The new, two-bay fire station off state Route 79 in Julian that had become a symbol of the struggle between residents wanting to maintain the old ways and those wanting to modernize is now home to the county's professional firefighters. They moved in last week, eight months after the community voted to dissolve the region's last volunteer fire department.
Gone are the volunteers who manned the station for the Julian-Cuyamaca Fire Protection District and protected the popular tourist destination for nearly 40 years. Despite briefly locking themselves into the station last spring and refusing to leave to protest the takeover, they eventually were forced from the property after a series of legal setbacks.
Though some still hold out a sliver of hope they will one day regain the property and their oversight of the rural area, the lawsuit challenging the district's dissolution was dismissed a few weeks ago, finally freeing the county to move in.
"The court has said the dissolution was done properly and won't be set aside," Senior Deputy County Counsel Josh Heinlein said.
As of Wednesday, the San Diego County Fire Authority's firefighters/paramedics have been based out of the station on a full-time basis, just as the first big snow of the year hit the mountainous town.
After San Diego Superior Court Judge Randa Trapp issued a final ruling two weeks ago that ended a lawsuit filed by the supporters of the volunteer department, the county towed away more than a half-dozen fire trucks and other vehicles that had been sitting unused inside the station while the court processed various legal challenges.
Most of that old volunteer department's equipment will be sold for salvage, Fire Authority and local Cal Fire Chief Tony Mecham said. "Some of those vehicles will cost more to repair than they are worth. Some are at the end of their lifespan. Others may be repaired and put back in service," he said.
The county also recently hauled away a load of firewood that had been stored near the station which the volunteers kept available for members of the community to pick up should they run low in the winter. This outraged a few of the supporters of the volunteers who have been very critical, especially on social media, of everything county-related since early 2018.
Mecham said because the volunteers refused to meet with the county to discuss the transition, the county didn't know why the firewood was there. Nevertheless, he said, "as a county and as Cal Fire, we do not disperse firewood to families. That's not the role of government."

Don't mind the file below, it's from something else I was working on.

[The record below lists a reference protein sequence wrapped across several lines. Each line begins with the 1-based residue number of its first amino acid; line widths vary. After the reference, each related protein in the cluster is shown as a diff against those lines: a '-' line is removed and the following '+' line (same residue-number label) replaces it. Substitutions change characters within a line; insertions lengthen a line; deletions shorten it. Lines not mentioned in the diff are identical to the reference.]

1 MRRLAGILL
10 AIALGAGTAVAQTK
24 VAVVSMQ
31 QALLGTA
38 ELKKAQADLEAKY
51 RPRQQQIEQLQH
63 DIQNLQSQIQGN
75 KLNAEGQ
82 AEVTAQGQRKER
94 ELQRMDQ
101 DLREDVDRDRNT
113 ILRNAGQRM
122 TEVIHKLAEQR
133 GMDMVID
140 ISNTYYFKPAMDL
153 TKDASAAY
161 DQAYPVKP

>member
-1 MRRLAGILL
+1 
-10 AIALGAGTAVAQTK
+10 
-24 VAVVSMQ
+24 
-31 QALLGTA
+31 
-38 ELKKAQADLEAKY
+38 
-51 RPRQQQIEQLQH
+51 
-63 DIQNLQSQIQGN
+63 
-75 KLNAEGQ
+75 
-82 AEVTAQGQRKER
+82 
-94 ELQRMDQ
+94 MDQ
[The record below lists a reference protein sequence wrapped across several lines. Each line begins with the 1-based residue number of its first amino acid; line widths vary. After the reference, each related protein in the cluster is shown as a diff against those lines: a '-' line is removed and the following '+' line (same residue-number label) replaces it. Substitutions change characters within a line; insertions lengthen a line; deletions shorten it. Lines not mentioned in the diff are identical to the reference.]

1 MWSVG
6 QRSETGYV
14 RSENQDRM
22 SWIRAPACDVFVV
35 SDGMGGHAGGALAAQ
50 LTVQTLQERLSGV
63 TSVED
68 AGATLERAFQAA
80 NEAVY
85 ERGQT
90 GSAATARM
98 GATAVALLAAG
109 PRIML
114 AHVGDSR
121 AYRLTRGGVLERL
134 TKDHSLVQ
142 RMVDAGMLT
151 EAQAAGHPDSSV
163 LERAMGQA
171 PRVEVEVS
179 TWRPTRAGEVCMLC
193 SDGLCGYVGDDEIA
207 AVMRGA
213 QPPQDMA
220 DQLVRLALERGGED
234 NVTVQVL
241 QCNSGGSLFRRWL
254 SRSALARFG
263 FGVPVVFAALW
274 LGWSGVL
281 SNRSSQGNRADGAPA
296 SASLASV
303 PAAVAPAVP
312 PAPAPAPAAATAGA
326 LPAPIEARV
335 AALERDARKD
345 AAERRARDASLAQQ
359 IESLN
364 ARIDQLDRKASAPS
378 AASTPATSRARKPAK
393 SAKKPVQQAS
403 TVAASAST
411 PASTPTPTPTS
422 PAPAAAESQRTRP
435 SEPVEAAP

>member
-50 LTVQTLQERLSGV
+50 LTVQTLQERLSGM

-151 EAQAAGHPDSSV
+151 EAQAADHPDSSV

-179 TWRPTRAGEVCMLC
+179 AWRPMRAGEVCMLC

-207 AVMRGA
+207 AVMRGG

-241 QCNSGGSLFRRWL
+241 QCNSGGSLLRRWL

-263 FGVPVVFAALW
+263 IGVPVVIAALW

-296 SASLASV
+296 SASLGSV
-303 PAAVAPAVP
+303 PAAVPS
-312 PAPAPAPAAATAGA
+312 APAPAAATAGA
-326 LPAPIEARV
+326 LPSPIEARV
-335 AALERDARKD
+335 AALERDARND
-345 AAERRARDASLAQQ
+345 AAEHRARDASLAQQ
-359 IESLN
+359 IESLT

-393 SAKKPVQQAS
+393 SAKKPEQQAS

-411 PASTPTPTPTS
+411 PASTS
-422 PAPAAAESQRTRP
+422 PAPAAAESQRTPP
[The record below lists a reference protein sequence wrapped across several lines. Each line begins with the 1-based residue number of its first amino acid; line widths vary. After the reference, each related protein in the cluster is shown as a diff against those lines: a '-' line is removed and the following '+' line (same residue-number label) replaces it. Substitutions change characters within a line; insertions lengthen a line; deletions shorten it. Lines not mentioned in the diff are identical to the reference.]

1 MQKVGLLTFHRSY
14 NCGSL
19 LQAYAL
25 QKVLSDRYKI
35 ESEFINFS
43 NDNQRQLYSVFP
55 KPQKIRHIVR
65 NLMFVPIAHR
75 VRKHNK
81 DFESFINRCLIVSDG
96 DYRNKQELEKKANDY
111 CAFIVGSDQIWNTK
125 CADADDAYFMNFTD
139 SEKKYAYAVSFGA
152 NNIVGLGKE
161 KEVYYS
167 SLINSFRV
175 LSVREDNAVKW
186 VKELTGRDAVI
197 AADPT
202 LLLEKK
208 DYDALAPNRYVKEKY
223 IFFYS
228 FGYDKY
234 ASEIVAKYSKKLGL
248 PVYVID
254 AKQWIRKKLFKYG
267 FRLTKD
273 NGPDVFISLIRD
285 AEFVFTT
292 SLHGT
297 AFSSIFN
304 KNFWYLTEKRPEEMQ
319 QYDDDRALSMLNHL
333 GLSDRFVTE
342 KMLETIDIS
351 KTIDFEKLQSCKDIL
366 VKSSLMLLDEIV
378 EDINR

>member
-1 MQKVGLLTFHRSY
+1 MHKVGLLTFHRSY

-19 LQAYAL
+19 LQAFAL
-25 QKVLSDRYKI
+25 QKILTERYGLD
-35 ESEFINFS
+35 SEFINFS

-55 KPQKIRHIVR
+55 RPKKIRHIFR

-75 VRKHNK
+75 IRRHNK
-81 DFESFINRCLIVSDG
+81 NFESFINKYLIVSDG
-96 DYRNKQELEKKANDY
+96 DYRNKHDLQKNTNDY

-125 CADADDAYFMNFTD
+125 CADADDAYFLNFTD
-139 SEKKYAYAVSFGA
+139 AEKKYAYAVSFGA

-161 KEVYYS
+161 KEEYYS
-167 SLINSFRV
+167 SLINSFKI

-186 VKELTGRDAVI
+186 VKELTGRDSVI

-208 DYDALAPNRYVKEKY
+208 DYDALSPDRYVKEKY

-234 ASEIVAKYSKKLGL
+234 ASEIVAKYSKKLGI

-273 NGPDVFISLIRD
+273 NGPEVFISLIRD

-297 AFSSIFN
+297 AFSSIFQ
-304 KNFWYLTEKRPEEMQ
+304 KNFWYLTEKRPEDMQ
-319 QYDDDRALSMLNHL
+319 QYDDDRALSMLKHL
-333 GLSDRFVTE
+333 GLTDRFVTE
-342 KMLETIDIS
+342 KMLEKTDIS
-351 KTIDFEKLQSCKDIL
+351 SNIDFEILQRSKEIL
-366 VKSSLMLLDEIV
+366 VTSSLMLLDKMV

The truckload of wood was taken to other fire stations that had wood-burning stoves.
Legally, it could still be a year or longer before everything connected to the transition is resolved in court. Two appeals remain and a lawsuit concerning who owns the land the volunteer station sits upon may still be forthcoming.
But injunctions and restraining orders that had kept things in limbo for much of the year no longer apply. Ever since April, the county has been providing medical and structure fire protection for the community using firefighters based in two Cal Fire stations in the area.
A brief history of how Julian got to this point:
The volunteer department was formed in the 1980s after the county disbanded a county fire department in the 1970s, leaving much of the backcountry to fend for itself. The volunteer department has been a source of pride, one of the things that bound the community together.
But in recent years the volunteer department had struggled financially. Attempts to raise property taxes to support the department failed, and staffing at times became an issue.
Following the firestorms of 2003 and 2007, the county formed a new county fire department, the Fire Authority, which contracts with Cal Fire. The Authority eventually took control of every volunteer department in the region except Julian, which stubbornly hung on to its independence.
The concept was to create a county fire department that would replace the backcountry volunteer agencies with professional firefighters and upgraded equipment.
In early 2018, after rejecting overtures from the county and being told some support the county was presently giving the volunteers would be withdrawn, the board of directors in control at that time decided to seek dissolution over the loud objections of volunteers and many of their supporters.
Eventually, the Local Agency Formation Commission decided to dissolve the department, but under rules never used before, a protest was launched. Enough signatures were gathered in the area to force a special election, which was held in March. The result: 54 percent of local voters opted for county control. After the certification of the election, on April 8, LAFCO dissolved the department even as attorney Cory Briggs told members of the commission a lawsuit was being filed that day by the volunteers and everything they were doing was illegal.
Volunteers locked themselves into the station until the last day of May. After they left, the county changed the locks. A volunteer fire truck also reappeared after having gone missing weeks earlier.
There are still those in the community very upset about what has transpired, though Mecham and others with the authority say they think those still making a fuss are limited to a vocal dozen or so.
"I think the bad feelings involved a very small number of people," Mecham said. "The people of Julian are supportive. They wave. They buy our firefighters coffee."
Chris Resnick, a Cal Fire fire apparatus engineer assigned to the Julian station, said the community has been very supportive. He said the fighters now assigned to the station are focused on service and not on any lingering controversy.
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